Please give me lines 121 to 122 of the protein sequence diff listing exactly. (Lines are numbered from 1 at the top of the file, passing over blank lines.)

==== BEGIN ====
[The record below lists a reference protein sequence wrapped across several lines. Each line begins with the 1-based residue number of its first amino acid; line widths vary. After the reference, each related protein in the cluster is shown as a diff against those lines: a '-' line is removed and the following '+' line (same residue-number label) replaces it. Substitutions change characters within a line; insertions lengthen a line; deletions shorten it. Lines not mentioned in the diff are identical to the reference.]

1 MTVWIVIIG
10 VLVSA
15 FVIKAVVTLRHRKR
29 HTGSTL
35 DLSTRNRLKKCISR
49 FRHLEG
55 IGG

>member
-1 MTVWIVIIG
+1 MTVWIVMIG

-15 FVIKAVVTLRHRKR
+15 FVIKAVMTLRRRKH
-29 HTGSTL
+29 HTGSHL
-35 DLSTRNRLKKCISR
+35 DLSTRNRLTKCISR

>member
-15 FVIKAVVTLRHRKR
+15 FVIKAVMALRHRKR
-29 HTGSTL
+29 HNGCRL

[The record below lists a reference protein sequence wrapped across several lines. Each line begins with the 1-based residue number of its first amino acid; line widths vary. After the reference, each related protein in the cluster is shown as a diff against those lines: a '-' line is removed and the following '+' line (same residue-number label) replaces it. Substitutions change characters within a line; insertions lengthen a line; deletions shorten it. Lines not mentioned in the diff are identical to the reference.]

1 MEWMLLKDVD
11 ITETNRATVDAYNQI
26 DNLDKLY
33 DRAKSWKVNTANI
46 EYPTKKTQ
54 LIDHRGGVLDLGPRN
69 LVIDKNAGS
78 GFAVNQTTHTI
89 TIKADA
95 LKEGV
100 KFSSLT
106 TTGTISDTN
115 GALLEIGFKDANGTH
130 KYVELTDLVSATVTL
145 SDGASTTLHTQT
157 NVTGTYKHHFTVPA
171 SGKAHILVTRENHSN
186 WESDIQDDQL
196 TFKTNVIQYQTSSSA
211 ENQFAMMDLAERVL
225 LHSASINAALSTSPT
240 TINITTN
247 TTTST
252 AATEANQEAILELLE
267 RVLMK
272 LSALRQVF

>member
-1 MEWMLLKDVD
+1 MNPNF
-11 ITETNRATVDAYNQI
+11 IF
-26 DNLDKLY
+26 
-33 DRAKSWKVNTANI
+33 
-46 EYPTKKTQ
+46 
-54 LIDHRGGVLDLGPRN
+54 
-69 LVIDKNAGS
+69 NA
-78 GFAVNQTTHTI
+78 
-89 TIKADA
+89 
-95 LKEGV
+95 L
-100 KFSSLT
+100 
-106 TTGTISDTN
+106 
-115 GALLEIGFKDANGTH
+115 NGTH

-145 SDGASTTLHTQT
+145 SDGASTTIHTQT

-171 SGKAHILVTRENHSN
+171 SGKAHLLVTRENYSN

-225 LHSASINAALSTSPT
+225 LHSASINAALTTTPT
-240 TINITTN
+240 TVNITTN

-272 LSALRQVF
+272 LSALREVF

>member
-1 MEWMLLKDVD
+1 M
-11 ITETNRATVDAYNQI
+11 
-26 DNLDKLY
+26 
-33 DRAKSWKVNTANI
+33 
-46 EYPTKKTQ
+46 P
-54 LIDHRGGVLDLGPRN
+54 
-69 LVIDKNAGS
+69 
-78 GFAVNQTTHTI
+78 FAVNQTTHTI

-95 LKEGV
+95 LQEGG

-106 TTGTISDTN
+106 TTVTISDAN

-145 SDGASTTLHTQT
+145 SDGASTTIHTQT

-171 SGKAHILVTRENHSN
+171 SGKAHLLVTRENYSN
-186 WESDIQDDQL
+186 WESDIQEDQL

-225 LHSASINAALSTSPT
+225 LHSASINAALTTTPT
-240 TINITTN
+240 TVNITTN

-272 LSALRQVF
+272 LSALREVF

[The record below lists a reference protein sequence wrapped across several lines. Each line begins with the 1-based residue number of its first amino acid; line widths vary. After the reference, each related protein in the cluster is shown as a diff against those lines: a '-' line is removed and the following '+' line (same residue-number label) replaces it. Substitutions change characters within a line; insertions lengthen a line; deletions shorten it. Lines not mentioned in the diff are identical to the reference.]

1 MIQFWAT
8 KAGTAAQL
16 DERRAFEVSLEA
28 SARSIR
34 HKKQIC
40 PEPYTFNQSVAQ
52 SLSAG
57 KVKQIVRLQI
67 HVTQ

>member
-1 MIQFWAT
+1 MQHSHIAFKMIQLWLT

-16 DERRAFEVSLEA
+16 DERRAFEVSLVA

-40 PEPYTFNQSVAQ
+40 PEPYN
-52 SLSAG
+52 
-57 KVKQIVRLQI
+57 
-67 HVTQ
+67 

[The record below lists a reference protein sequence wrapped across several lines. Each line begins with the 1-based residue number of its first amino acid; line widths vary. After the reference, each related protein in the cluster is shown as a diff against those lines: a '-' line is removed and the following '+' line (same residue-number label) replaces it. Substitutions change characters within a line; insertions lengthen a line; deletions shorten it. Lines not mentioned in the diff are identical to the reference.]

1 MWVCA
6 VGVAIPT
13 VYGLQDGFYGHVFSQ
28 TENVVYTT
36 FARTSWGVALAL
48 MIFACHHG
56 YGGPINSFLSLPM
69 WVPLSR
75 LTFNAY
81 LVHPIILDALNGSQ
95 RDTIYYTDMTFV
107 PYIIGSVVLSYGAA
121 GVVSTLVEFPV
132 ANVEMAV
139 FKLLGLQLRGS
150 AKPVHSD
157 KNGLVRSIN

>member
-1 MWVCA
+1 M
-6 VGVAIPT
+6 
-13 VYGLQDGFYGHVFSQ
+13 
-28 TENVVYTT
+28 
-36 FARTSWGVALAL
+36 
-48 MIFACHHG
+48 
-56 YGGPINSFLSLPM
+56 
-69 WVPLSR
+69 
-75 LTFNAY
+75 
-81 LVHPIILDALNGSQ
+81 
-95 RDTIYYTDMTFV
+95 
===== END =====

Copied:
1 MIQFWAT
8 KAGTAAQL